Junco v. Eastern Air Lines, Inc., 399 F. Supp. 666 (S.D.N.Y. 1975)

U.S. District Court for the Southern District of New York - 399 F. Supp. 666 (S.D.N.Y. 1975)
May 7, 1975

399 F. Supp. 666 (1975)

Liliam JUNCO et al., Plaintiffs,

No. 73 Civ. 196.

United States District Court, S. D. New York.

May 7, 1975.

F. Lee Bailey and Aaron J. Broder, New York City, for plaintiffs.

Bigham, Englar, Jones & Houston, New York City, by John J. Martin, John MacCrate III, New York City, of counsel, for defendant.


WHITMAN KNAPP, District Judge.

This is a diversity wrongful death action growing out of the Eastern Airlines crash in the Florida Everglades which was involved in the case of Gordon, Administratrix v. Eastern Airlines, Inc., (S.D.N.Y.1975) 391 F. Supp. 31. My opinion in that case is incorporated herein. As in the Gordon case the instant plaintiffs were given the option of prosecuting their claims in Florida had they desired to do so.[*]

In the instant case, the decedents are the mother (Alina S. Junco) and father (Miguel A. Junco) of the infant plaintiff *667 Miguel Angel Junco, Jr. They were both New York residents, as is the infant. For the sake of clarity, the other plaintiffs, their relationship to the infant plaintiff, the capacity in which they sue and their residences are listed below:

NAME                     RELATIONSHIP             CAPACITY         RESIDENCY
Guillermo and Maria      maternal grandparents    own right        Florida
Miguel and Herminia      paternal grandparents    own right        New York
Liliam Junco             aunt                     administratrix   New York
                                                  of decedents'
Guillermo Suarez-Solis   maternal grandfather     co-guardian      Florida
Liliam Junco             aunt                     co-guardian      New York

The decedents' estates are being administered in the Surrogate's Court of Queens County. The infant's aunt (Liliam Junco) and maternal grandfather (Guillermo Suarez-Solis) were appointed co-guardians by an order of the same Court.

In the course of a preliminary hearing before me, the defendant orally moved to dismiss such portions of the complaint as purport to state a cause of action on behalf of the New York grandparents and as can be construed as claiming damages on behalf of the infant for mental anguish and grief. This motion was based on the contention that under New York law the New York grandparents have no standing to sue and that grief is not a recognized element of recoverable damages. Under Florida law, on the other hand the grandparents would have standing to sue and the infant could be compensated for grief and mental anguish.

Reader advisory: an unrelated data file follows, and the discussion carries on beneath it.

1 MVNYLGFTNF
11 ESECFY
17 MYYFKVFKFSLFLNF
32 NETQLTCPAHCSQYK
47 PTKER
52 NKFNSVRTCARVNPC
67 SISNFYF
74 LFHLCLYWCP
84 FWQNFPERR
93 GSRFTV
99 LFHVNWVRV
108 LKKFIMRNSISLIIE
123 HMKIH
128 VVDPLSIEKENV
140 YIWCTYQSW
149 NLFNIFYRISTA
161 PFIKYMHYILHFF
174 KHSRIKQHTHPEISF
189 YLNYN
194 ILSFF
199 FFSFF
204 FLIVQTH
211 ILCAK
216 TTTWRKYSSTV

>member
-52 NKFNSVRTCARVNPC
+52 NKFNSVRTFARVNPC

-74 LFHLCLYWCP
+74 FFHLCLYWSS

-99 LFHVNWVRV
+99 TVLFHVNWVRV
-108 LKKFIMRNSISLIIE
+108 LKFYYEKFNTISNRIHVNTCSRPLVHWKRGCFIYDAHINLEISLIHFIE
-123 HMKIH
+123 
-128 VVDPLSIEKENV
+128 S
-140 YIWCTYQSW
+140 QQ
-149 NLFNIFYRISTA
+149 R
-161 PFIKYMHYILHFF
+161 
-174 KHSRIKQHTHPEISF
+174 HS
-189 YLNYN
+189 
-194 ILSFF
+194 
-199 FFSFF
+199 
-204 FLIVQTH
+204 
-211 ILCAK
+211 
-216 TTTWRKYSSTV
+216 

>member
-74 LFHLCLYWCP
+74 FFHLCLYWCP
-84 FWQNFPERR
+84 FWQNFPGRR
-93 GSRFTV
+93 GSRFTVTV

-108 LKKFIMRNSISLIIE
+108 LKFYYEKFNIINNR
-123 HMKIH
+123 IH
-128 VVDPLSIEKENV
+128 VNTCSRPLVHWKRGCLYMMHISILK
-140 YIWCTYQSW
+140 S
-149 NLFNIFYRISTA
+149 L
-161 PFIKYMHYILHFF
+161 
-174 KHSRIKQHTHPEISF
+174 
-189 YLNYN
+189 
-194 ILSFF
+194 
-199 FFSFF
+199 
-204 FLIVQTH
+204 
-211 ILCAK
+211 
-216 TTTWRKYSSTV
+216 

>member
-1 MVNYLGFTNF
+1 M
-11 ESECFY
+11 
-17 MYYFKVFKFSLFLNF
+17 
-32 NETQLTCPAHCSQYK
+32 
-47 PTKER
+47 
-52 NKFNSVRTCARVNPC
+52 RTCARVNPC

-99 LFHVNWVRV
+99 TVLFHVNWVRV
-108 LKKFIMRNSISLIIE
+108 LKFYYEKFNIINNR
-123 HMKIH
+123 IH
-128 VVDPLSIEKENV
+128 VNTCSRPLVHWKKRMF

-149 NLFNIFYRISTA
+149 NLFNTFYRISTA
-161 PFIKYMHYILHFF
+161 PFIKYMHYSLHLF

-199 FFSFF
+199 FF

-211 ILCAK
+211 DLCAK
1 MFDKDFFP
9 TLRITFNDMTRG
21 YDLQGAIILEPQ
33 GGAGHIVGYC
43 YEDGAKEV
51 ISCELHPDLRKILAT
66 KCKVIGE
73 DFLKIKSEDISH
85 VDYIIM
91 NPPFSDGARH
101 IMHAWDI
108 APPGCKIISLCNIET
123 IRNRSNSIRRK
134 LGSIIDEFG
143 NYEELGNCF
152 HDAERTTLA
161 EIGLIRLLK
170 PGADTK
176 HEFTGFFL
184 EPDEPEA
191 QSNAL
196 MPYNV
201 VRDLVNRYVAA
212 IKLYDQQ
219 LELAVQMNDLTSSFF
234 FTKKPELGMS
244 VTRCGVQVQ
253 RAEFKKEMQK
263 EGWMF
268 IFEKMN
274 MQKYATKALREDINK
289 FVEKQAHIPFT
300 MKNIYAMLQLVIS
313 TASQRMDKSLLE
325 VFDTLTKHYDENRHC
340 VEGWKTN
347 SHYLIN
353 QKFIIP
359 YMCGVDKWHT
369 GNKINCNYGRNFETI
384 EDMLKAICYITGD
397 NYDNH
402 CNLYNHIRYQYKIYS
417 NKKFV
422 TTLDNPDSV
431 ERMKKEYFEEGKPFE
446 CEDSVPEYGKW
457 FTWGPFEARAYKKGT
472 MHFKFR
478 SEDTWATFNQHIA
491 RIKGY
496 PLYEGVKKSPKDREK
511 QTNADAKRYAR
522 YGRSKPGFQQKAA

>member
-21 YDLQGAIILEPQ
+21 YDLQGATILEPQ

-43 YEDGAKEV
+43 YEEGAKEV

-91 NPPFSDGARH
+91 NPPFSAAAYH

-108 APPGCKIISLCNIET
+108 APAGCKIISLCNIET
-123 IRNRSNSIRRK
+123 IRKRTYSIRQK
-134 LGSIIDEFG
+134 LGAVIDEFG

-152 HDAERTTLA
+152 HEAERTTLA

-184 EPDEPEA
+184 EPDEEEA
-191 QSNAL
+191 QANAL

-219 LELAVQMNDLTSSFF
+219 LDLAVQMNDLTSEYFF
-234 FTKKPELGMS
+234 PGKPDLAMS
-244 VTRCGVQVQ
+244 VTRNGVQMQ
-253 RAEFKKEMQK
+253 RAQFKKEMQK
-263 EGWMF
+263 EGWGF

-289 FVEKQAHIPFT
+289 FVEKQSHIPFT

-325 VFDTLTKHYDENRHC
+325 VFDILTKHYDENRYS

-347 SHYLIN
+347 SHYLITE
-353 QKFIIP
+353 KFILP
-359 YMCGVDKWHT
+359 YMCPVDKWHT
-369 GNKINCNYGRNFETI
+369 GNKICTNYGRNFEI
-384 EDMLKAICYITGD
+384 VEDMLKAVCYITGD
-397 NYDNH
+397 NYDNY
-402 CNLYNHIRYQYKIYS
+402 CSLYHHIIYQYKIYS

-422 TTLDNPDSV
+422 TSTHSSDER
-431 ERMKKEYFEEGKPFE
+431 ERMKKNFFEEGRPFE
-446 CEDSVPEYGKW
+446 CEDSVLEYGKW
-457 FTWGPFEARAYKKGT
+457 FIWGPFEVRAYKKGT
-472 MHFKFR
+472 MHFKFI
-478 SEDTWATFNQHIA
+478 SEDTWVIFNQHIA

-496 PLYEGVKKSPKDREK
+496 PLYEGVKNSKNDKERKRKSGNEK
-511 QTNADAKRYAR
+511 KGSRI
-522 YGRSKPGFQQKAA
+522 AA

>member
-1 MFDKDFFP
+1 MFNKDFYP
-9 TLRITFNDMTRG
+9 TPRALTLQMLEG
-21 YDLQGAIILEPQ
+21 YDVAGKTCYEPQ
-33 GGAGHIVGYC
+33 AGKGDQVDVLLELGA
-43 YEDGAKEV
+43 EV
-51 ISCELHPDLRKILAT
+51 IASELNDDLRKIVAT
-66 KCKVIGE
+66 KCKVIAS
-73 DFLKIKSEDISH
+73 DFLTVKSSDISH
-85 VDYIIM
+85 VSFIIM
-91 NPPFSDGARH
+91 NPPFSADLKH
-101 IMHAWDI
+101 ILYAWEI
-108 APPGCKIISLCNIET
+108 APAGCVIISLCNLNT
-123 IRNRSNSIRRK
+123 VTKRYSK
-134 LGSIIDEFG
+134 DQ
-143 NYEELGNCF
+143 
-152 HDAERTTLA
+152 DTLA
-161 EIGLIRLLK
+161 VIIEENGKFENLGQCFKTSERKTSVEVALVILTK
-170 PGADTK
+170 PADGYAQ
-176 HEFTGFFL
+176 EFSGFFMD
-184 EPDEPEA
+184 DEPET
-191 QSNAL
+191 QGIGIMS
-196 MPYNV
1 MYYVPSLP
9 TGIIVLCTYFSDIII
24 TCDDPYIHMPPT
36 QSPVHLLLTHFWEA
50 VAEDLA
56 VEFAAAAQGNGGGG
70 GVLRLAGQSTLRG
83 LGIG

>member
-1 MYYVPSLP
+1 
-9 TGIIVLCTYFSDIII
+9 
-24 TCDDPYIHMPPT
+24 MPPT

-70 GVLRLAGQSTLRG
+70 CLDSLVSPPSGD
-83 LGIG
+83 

For the reasons stated in the above cited Gordon opinion, defendant's motion is granted. I therefore rule that New York law applies as to all plaintiffs except the maternal grandparents who, as Florida residents, are entitled to plead and prove a cause of action in their own right under Florida law. Since under New York law the paternal grandparents have no cause of action, the complaint is dismissed as to them. Finally, as a result of my determination that New York law applies, the complaint will be and is limited to exclude any claim for damages on the part of the infant except for pecuniary loss.

In anticipation of this ruling, plaintiffs have several times urged me to certify the conflict of laws question to the Court of Appeals pursuant to 28 U.S.C. § 1292(b). Knowing that Court's reluctance to accept such certification, I have repeatedly indicated my disinclination to do so. However, in view of the calendar situation, this action cannot in any event be tried before September. Plaintiffs persuasively urge upon me the argument that should my ruling be erroneous, a time-consuming and expensive jury trial would have gone for naught. With respect to the New York grandparents' individual action, my ruling is clearly "controlling" in that it obviates any possibility of relief; with respect to the other plaintiffs, it would certainly have a decisive effect upon the amount of the recovery, which after all, is the only issue left for trial (liability having been conceded). Moreover, the question of which law controls is one as to which the taking of evidence would seem neither necessary nor helpful.

*668 I therefore certify pursuant to 28 U.S.C. § 1292(b) that a controlling question of law is involved as to which there is substantial ground for difference of opinion and that, in my judgment, an immediate appeal from this order would materially advance the ultimate termination of the litigation.

So ordered.


[*] Plaintiffs would have been in no different position had they remained in Florida. Van Dusen v. Barrack (1964) 376 U.S. 612, 84 S. Ct. 805, 11 L. Ed. 2d 945. The different result achieved in the Dedek case (cited in Gordon, 391 F.Supp. at 34) followed from the fact that plaintiff in that case had invoked Florida law by filing suit there. Dedek was not in Florida under the provisions of 28 U.S.C. § 1407, as were Gordon and the instant case.